• What was your first job?

  • What did you like about it?

  • What didn’t you enjoy?

  • How did you handle friendships at work?  

  • Who have you kept in touch with since that time? 

  • Why did they leave their first job?

You won’t just get valuable info. This practice will give you more confidence during your own interviews.

Be prepared

So you’ve made your list of accomplishments and interviewed a handful of working adults, now what? It’s time to prepare for your job hunt. Before you start, learn everything you can about the job search process. 

Snag has tons of job articles to help you out. We’ll tell you everything you need to know about teen jobs. We’ve got a whole section dedicated to it. 

We’ll let you in on the not-so-nice stuff, too. Sometimes, shady employers try to take advantage of inexperienced workers. Know your rights and protect yourself by learning about teen labor laws. 

If you’ve done your homework and landed the interview, congrats! You can get a quick feel for a company’s culture by visiting their website. To really impress your future employer, research the company. Have they recently launched a new product? Were they in the press? Do they have a new CEO? A well-informed candidate stands out during the interview process.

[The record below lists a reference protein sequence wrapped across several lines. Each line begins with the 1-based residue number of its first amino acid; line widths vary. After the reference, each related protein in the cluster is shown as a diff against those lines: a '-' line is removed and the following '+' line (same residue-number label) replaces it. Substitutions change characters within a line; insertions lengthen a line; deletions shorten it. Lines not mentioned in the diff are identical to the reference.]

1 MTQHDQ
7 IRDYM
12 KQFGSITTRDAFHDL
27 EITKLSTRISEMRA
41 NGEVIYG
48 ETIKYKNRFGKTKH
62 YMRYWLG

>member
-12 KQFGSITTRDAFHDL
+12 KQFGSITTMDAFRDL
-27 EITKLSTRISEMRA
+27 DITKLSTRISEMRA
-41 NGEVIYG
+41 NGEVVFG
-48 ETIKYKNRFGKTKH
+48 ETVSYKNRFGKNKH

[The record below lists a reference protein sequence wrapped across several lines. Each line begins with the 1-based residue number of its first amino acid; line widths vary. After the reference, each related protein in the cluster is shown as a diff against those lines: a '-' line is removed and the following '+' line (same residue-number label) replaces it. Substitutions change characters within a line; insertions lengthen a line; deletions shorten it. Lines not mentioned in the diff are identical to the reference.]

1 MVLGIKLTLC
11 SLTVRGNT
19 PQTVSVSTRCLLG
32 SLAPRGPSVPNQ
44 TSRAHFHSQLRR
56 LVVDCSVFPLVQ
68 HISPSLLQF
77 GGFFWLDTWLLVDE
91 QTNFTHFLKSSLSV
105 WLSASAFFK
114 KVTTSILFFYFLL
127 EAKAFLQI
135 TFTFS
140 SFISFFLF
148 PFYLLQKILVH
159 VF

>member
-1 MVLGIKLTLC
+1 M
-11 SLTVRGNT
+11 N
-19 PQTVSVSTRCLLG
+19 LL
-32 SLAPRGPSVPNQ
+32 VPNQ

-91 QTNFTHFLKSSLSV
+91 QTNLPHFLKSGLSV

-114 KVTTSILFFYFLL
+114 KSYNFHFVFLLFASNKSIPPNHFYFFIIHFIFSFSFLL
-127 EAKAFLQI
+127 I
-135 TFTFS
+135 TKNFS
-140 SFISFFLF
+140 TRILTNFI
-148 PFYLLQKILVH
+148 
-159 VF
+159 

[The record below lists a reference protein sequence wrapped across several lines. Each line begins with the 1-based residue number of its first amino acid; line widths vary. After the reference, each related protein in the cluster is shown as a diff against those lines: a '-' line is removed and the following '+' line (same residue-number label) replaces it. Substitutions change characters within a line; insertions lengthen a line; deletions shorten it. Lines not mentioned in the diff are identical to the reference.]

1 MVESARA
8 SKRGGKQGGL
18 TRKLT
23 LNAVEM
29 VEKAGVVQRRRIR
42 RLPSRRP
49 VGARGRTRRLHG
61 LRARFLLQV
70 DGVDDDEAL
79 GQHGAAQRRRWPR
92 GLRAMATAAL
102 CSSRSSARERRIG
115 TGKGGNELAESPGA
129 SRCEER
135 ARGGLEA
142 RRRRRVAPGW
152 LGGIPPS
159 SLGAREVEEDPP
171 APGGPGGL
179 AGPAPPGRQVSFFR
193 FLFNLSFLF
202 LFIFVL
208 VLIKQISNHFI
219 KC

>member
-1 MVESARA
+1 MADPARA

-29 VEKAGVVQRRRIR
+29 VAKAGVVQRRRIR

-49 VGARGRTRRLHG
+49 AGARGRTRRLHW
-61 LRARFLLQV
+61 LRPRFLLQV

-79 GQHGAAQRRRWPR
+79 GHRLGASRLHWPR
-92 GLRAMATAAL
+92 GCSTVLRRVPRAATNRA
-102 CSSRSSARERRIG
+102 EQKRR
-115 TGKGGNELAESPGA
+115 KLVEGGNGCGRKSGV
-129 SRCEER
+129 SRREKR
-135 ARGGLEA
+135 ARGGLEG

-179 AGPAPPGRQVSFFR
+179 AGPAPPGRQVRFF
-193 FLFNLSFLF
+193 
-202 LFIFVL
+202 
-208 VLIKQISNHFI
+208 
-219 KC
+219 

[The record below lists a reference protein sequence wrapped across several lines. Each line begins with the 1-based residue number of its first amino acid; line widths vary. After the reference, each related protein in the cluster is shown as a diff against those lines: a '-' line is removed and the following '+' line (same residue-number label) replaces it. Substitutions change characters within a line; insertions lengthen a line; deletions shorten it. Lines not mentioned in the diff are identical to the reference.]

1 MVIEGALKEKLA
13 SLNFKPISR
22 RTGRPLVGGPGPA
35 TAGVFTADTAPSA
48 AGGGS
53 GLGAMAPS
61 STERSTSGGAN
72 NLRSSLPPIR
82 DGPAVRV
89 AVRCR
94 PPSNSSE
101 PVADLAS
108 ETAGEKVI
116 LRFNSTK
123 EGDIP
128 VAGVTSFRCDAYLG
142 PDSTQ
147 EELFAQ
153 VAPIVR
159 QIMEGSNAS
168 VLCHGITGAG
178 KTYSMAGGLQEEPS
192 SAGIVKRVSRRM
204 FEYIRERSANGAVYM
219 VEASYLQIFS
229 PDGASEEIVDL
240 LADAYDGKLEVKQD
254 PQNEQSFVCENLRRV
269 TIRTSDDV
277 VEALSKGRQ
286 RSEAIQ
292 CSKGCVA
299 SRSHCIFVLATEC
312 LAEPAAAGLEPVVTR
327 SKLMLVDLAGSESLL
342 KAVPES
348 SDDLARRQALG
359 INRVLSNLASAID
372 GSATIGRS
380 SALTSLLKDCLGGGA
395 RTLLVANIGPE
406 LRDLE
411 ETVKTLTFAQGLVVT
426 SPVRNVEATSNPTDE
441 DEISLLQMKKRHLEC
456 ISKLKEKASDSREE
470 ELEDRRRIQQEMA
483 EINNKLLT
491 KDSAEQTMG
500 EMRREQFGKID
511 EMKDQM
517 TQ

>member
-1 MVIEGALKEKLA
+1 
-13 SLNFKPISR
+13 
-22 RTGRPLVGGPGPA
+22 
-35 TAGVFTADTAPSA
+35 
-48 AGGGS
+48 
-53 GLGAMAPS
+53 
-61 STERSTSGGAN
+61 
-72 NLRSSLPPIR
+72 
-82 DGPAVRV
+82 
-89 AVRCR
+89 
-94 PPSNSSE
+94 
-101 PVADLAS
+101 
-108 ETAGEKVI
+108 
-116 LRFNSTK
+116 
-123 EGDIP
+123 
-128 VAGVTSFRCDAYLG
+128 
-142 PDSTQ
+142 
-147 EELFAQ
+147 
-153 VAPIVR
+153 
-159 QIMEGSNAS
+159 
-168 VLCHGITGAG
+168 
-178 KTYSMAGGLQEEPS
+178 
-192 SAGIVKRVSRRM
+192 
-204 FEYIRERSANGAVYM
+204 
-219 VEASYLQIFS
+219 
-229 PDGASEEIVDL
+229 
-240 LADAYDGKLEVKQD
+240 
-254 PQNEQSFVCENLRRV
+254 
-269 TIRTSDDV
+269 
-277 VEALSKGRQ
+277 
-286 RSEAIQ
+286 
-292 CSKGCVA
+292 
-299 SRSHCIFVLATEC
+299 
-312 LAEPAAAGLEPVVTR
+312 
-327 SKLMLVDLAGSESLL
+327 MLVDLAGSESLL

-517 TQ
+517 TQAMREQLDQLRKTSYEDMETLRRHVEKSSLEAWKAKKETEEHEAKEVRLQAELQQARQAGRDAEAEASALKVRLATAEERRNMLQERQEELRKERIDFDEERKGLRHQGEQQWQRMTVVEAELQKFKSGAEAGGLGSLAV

Spread the word

A lot of people get their jobs through people they know. In the business world, this is your “personal network”. Reach out to everyone you know (aka your personal network) and tell them you’re job hunting. Yes, even if you’re just looking for a summer job. 

This is another area where your parents, teachers and family friends can be a great resource. 

Mention what type of position you’d really love, but stay open to all opportunities. You don’t want to miss out on great work experience because it’s not on your vision board. 

Work for the experience

Sometimes jobs that aren’t ideal lead to great opportunities later on. A gig that’s not exactly what you want can put you in contact with people or organizations you’ll need in the future. Your first job expands your personal network.